26. 26. Site 1 Site 2 Land Site 3 Site 4 CoverDynamics 1936- 1955 ¯ Salt Cedar Dynamics Salt cedar increase Water persistent Salt cedar persistent Other land covers persistent Meters 0 250 500 1,000 Salt cedar decrease Other land cover changes Projection: UTM, Zone 13N, NAD83 Authors: K. Hestir, T. Jones, V. Prileson, and M. Smith (04/05/2010)
    27. 27. Site 1 Site 2 Land Site 3 Site 4 CoverDynamics 1955- 1983 ¯ Salt Cedar Dynamics Salt cedar increase Water persistent Salt cedar persistent Other land covers persistent Meters 0 250 500 1,000 Salt cedar decrease Other land cover changes Projection: UTM, Zone 13N, NAD83 Authors: K. Hestir, T. Jones, V. Prileson, and M. Smith (04/05/2010)
    28. 28. Site 1 Site 2 Land Site 3 Site 4 CoverDynamics 1983- 2009 ¯ Salt Cedar Dynamics Salt cedar increase Water persistent Salt cedar persistent Other land covers persistent Meters 0 250 500 1,000 Salt cedar decrease Other land cover changes Projection: UTM, Zone 13N, NAD83 Authors: K. Hestir, T. Jones, V. Prileson, and M. Smith (04/05/2010)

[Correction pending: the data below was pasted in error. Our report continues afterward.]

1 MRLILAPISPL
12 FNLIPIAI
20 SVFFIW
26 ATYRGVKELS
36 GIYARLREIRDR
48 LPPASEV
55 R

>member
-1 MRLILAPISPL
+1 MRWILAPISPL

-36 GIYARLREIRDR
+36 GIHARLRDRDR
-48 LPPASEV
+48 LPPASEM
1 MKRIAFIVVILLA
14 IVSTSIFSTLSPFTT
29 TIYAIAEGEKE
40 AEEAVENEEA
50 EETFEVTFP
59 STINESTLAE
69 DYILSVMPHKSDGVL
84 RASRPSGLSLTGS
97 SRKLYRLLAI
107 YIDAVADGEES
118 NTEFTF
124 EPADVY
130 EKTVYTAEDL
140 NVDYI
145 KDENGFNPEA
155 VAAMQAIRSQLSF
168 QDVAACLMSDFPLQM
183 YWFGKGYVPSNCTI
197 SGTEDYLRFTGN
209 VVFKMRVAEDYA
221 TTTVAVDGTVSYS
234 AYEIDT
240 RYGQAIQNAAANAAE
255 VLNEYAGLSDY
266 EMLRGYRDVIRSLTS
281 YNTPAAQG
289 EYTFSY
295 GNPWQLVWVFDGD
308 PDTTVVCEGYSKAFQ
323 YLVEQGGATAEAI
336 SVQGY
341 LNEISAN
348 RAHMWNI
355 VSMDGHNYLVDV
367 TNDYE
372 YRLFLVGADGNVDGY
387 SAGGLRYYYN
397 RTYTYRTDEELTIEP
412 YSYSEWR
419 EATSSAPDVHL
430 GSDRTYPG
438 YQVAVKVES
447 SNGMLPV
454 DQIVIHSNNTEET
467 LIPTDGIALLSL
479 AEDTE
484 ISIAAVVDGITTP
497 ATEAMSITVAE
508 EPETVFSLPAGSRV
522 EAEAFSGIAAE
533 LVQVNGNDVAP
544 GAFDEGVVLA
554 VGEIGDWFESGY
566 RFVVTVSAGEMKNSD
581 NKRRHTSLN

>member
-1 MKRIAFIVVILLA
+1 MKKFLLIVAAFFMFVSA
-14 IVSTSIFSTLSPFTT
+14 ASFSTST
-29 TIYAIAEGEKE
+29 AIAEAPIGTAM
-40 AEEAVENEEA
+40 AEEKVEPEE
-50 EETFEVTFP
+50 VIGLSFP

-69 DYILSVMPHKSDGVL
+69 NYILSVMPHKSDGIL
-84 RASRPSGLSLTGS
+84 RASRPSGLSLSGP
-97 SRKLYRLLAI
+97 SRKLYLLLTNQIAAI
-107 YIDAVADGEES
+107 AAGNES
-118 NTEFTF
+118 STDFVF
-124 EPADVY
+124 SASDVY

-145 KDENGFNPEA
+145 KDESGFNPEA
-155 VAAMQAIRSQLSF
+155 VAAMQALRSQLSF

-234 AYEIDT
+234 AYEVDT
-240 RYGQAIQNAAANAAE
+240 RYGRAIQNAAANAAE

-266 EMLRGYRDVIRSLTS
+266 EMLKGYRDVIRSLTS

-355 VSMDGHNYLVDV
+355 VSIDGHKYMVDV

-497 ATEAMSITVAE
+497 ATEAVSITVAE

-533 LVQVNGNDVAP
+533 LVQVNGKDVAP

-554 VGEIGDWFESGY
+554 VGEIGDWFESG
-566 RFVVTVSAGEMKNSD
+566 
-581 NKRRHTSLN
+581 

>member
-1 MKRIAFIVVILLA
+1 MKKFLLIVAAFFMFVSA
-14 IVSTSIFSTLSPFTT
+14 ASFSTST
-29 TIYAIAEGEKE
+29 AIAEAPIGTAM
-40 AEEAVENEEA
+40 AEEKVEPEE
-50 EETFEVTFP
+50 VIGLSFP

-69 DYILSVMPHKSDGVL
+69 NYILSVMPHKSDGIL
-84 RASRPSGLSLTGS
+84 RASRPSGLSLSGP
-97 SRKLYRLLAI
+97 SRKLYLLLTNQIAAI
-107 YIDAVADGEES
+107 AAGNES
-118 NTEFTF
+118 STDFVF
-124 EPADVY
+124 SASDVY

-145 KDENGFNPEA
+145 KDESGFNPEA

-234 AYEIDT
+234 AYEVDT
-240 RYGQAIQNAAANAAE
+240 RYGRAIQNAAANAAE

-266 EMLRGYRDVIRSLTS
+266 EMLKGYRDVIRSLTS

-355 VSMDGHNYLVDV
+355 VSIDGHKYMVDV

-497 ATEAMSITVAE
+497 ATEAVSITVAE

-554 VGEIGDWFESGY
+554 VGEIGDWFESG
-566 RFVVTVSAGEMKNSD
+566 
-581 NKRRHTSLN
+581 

29. 29. Site 1 Site 2 Land Site 3 Site 4 CoverDynamics 1983- 2009 ¯ Salt Cedar Dynamics Salt cedar increase Water persistent Salt cedar persistent Other land covers persistent Meters 0 250 500 1,000 Salt cedar decrease Other land cover changes Projection: UTM, Zone 13N, NAD83 Authors: K. Hestir, T. Jones, V. Prileson, and M. Smith (04/05/2010)